'El Greco: 400 Years After'

'El Greco: 400 Years After'

A symposium celebrating the art of El Greco in the 400th anniversary of the artist’s death.

The National gallery of Art, in coordination with SPAIN arts & culture, will hold a symposium to celebrate the art of El Greco in the 400th anniversary of the artist’s death (1541-1614).

Spanish scholars Fernando Marías, professor of Art History (Universidad Autónoma de Madrid-RAh). and curator Luis Alberto Pérez (The Greek of Toledo, Museo Santa Cruz, Toledo) —along with visiting assistant professor Livia Stoenescu (University of Houston-Clear Lake), Jeongho Park and curatorial fellow Anne L. Poulet (The Frick Collection)— will discuss El Greco’s career focusing on his early years in Greece and Italy and his renowned work completed in the city of Toledo, Spain. The symposium will be introduced by Felix Monguilot Benzal (Kress Interpretive Fellow, 2012–2013.)

Besides the symposium, the National Gallery of Art will celebrate El Greco on March 24 with the lecture Patrons, Artists, and Saints: El Greco in the Chapel of San José in Toledo, by Felix Monguilot Benzal (Kress Interpretive Fellow, 2012–2013). This event will take place between 12:10 and 1:10 pm, at the Large Auditorium of the East Building. The lecture will focus on the history of the Chapel of San José in the Spanish city of Toledo, a private religious space where El Greco worked for one of the wealthiest families of the town and in one of his most challenging projects. This event is free and open to the public.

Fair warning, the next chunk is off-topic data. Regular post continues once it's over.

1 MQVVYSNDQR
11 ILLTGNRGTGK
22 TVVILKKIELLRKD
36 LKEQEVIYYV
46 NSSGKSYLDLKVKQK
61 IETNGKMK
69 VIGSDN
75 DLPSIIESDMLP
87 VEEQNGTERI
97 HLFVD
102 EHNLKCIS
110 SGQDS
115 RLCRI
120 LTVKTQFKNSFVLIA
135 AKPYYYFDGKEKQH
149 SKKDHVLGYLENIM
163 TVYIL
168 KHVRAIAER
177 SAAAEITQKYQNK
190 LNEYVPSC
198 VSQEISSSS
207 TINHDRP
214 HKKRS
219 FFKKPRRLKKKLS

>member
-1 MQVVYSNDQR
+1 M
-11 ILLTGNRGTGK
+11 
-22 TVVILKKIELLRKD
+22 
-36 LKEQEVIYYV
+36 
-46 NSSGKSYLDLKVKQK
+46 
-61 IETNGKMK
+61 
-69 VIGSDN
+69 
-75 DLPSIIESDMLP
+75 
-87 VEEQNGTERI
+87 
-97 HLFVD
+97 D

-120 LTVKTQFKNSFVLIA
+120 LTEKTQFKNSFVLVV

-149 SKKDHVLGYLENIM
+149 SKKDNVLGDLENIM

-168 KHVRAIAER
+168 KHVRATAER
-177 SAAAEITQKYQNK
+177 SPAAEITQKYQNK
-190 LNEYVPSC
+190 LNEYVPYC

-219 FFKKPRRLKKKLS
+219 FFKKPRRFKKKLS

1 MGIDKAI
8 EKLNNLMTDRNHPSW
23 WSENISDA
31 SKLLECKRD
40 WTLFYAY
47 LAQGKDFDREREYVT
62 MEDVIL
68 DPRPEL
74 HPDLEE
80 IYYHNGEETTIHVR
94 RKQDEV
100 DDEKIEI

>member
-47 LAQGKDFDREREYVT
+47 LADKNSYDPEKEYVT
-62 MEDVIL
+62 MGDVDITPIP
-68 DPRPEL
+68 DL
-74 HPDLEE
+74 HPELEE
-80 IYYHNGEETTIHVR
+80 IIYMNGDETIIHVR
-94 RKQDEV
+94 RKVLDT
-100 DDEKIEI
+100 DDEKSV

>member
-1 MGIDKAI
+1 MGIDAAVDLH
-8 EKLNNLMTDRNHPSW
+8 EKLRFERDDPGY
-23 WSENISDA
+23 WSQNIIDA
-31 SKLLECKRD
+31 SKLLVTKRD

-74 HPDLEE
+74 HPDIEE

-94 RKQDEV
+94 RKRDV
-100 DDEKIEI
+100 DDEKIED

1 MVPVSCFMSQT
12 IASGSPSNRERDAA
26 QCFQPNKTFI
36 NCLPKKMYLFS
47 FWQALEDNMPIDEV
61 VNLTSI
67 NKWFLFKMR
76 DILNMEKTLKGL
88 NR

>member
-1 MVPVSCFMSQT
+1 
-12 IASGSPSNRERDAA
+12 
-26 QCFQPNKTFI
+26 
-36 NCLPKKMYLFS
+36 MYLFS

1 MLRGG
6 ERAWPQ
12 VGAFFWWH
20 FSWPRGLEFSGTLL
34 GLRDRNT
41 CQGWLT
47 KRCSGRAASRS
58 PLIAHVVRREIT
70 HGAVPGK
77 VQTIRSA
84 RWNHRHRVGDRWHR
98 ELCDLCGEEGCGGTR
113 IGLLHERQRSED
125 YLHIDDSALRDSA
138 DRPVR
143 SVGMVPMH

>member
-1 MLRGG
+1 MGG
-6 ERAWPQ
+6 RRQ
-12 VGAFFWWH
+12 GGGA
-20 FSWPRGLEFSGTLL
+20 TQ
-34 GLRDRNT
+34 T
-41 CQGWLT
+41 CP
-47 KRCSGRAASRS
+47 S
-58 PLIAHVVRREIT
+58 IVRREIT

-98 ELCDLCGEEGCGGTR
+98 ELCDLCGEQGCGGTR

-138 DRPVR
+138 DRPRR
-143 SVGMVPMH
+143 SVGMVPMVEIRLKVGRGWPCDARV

View program (PDF).

  • Visual arts
  • Washington, D.C.
  • Sat, March 22, 2014
  • 12:00 pm – 4:00 pm

Venue

Venue map

The National Gallery of Art, West Building Lecture Hall, 6th Street and Constitution Avenue, Washington, District of Columbia 20565

Admission

Free

More information

The National Gallery of Art

Credits

Presented by The National Gallery of Art in collaboration with SPAIN arts & culture. Image: El Greco (Domenikos Theotokopoulos), Saint Martin and the Beggar, 1597-1599, oil on canvas with wooden strip added at bottom, National Gallery of Art, Widener Collection.

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